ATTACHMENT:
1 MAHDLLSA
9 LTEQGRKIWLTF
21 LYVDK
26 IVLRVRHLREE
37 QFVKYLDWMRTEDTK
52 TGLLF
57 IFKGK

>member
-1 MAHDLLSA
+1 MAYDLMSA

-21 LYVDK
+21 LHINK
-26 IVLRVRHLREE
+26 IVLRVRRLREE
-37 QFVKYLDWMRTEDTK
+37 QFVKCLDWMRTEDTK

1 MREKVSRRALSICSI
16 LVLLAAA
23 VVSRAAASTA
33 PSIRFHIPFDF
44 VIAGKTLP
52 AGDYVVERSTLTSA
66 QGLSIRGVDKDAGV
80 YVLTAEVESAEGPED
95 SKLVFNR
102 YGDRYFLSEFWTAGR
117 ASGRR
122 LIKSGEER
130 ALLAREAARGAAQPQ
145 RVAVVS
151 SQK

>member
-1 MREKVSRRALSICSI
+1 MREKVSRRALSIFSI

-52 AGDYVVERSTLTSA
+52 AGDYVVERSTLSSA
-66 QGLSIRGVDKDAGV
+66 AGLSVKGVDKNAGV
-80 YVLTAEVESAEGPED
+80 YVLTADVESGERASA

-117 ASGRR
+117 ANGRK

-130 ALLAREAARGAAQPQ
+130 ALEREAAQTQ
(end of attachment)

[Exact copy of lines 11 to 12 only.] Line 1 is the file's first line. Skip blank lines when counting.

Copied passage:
-21 LYVDK
+21 LHINK